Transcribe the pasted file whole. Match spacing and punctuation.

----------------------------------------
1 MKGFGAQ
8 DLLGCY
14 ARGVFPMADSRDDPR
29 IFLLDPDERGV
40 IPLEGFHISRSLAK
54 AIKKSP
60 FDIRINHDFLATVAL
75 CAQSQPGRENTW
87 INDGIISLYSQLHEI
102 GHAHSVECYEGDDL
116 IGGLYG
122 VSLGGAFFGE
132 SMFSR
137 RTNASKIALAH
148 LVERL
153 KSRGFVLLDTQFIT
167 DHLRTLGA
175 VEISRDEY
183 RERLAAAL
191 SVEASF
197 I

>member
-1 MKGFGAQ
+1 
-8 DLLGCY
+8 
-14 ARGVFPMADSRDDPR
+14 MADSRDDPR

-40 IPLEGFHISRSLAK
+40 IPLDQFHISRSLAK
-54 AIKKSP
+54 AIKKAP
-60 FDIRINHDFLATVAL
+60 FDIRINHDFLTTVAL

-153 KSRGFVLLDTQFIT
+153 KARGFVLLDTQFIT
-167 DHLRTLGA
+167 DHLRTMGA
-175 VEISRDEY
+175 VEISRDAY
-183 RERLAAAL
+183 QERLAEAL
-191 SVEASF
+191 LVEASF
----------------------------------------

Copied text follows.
1 MKGFGAQ
8 DLLGCY
14 ARGVFPMADSRDDPR
29 IFLLDPDERGV
40 IPLEGFHISRSLAK
54 AIKKSP
60 FDIRINHDFLATVAL
75 CAQSQPGRENTW
87 INDGIISLYSQLHEI
102 GHAHSVECYEGDDL
116 IGGLYG
122 VSLGGAFFGE
132 SMFSR
137 RTNASKIALAH
148 LVERL
153 KSRGFVLLDTQFIT
167 DHLRTLGA
175 VEISRDEY
183 RERLAAAL
191 SVEASF
197 I

>member
-1 MKGFGAQ
+1 
-8 DLLGCY
+8 
-14 ARGVFPMADSRDDPR
+14 MADSRDDPR

-40 IPLEGFHISRSLAK
+40 IPLDQFHISRSLAK
-54 AIKKSP
+54 AIKKAP
-60 FDIRINHDFLATVAL
+60 FDIRINHDFLTTVAL

-153 KSRGFVLLDTQFIT
+153 KARGFVLLDTQFIT
-167 DHLRTLGA
+167 DHLRTMGA
-175 VEISRDEY
+175 VEISRDAY
-183 RERLAAAL
+183 QERLAEAL
-191 SVEASF
+191 LVEASF